We’re doing something a little different this week. Last season, we examined S. 3706, the Americans Want to Work Act, which would have extended unemployment benefits. Since the House version of it failed to pass, the effort has been renewed in the 112th session of Congress. H.R. 589, the Emergency Unemployment Compensation Act of 2011, differs only slightly from S. 3706 in specifics. The most substantial change is that supporters are now willing to consider cuts to offset the measure’s spending. This undercuts the primary reason Republicans gave for opposing previous attempts to extend unemployment compensation.
Here is Episode 11 from Season 1, you can find the one-page summary of the new legislation below the fold.
90 Second Summaries
H.R. 589: Emergency Unemployment Compensation Expansion Act of 2011
Sponsor: Rep. Barbara Lee (D-CA9). Key Co-Sponsor: Rep. Bobby Scott (D-VA3)
Click here to download this summary (pdf)
Cosponsors: 74 (74 Democrats, 0 Republicans). Full list at http://thomas.loc.gov/cgi-bin/bdquery/z?d112:HR00589:@@@P
Status: Assigned to Ways and Means Committee. No hearing scheduled. Despite efforts by lead sponsors to negotiate with GOP leadership, the bill is very unlikely to move in the Republican-led House.
Senate Companion: None as of 3/11/11.
Purpose: Normally, unemployment benefits last for 26 weeks and are mostly paid for by the states. Yet in periods of high unemployment, the federal government has traditionally stepped in with emergency measures to provide extra weeks. The Emergency Unemployment Compensation program, created in June 2008, currently structures these efforts with up to four new “tiers” of benefits.
As the anemic American economy drags on, the phenomenon of persistent long-term unemployment has reached levels not seen since the Great Depression. Despite recent signs of recovery, there remain five unemployed workers for every job opening. As a result, those who have exhausted all available unemployment benefits, up to 99 weeks, with little hope of finding a job have become a politically salient group colloquially termed the “99ers”.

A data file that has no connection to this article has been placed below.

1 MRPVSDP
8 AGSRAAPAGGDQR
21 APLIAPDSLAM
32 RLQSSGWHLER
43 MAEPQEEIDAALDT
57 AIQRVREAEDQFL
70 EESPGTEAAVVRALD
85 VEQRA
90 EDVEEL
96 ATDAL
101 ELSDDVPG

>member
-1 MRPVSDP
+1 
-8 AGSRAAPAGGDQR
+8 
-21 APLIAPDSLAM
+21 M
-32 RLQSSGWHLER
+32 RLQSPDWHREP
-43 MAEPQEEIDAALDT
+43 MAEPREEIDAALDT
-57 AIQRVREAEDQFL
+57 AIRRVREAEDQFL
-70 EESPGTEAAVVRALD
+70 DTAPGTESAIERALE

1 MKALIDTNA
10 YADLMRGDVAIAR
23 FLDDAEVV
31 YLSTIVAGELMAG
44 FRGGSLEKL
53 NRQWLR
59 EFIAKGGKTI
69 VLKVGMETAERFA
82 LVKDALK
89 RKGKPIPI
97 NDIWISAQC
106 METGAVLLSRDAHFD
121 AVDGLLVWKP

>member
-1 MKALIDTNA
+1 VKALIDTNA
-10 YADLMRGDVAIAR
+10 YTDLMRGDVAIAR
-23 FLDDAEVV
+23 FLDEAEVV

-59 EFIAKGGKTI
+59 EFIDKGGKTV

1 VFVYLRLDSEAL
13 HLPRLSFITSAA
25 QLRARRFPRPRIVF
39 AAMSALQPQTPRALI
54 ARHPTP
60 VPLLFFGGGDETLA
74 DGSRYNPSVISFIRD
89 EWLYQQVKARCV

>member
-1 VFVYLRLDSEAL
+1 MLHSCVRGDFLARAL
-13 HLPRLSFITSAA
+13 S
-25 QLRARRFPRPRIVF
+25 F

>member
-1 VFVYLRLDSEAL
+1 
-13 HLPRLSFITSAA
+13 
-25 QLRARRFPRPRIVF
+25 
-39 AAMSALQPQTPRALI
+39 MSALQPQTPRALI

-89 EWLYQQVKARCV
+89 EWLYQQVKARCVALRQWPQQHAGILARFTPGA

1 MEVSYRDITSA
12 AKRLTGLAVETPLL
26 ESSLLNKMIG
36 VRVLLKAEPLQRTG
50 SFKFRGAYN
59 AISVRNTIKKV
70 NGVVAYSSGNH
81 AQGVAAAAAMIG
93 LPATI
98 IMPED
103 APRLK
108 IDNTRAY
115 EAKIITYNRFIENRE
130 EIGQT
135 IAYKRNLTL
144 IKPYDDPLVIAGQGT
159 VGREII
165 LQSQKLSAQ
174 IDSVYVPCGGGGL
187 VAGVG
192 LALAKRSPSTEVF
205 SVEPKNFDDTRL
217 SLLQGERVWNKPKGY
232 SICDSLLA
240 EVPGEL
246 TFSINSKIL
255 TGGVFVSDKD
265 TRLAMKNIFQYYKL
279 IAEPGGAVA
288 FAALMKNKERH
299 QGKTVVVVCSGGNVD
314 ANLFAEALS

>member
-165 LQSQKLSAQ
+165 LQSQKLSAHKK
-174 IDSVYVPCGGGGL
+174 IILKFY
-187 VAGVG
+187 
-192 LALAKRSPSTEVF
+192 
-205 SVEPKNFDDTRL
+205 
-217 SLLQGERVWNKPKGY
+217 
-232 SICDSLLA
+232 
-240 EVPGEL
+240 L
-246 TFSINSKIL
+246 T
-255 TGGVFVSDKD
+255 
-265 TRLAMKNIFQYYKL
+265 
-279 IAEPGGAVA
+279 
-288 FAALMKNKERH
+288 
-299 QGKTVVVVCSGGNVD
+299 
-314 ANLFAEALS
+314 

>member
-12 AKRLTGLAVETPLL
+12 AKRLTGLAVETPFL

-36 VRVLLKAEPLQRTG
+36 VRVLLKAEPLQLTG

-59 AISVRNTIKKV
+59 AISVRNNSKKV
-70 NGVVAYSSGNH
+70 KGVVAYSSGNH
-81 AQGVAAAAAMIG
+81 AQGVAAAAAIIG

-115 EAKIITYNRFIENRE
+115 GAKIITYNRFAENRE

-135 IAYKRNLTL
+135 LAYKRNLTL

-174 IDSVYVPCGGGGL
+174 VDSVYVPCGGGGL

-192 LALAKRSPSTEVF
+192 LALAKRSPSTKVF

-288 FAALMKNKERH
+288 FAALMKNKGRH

Efforts to extend additional benefits to the 99ers have failed to date, and many see the prospects for action following the Republican takeover of the House of Representatives as hopeless. Nevertheless, two progressive Democrats have continued championing the issue.
Summary: The legislation would add 14 additional weeks of unemployment insurance to the current first tier, raising the total maximum to 113 weeks. Specifically, it:
• Those newly receiving benefits would simply have 34 weeks of first-tier benefits rather than the current 20;
• UI recipients having already beyond their first tier would receive those 14 extra weeks retroactively. This includes 99ers and others who have previously exhausted all of their eligibility.
• Extends the expiration of the extended UI benefits program from June 9, 2012 to September 22, 2012.
• Is generally considered under emergency rules in order to exempt pay-go requirements, but the sponsors have recently suggested they are willing to forgo that designation and negotiate $16 billion of offsetting spending cuts.
CBO Score: None officially provided. Rep. Lee’s office has estimated the cost at $16 billion.
Supporters: Most Democrats, Economic Policy Institute, American 99ers Union, etc.
• Supporters, continuing their arguments throughout the economic downturn, believe emergency spending is necessary to reduce the unemployment rate, and this priority trumps legitimate concern over deficits and debt. They also trumpet thesuperior stimulative effects of spending on unemployment insurance benefits.
Opposition: Republicans, conservative think tanks, etc.
• In the past, opponents had insisted this bill must be deficit-neutral and offset with spending cuts. Now that supporters are open to such cuts, it is unclear what the opposition argument will be. More generally, they feel unemployment benefits cause recipients to become lazy and seek work with less vigor, thus hurting the economy.
Full bill text: http://www.govtrack.us/congress/billtext.xpd?bill=h112-589
Lee-Scott letter to House Republicans: http://lee.house.gov/index.cfm?sectionid=57&parentid=35§iontree=35,57&itemid=2307
Huffington Post article on the bill: http://www.huffingtonpost.com/2011/03/09/99ers-house-dems-compromise_n_833545.html
House Ways and Means hearing page from 2/10: http://waysandmeans.house.gov/Calendar/EventSingle.aspx?EventID=223512
NYTimes blog post on labor market status: http://economix.blogs.nytimes.com/2011/03/11/5-unemployed-for-every-job-opening/
Wikipedia on the 99ers: http://en.wikipedia.org/wiki/99ers
CBPP: How Many Weeks of Unemployment Compensation Are Available?: http://www.cbpp.org/cms/index.cfm?fa=view&id=3164
Heritage Foundation memo on UI: http://heritage.org/Research/Reports/2011/02/Extended-Unemployment-Insurance-Benefits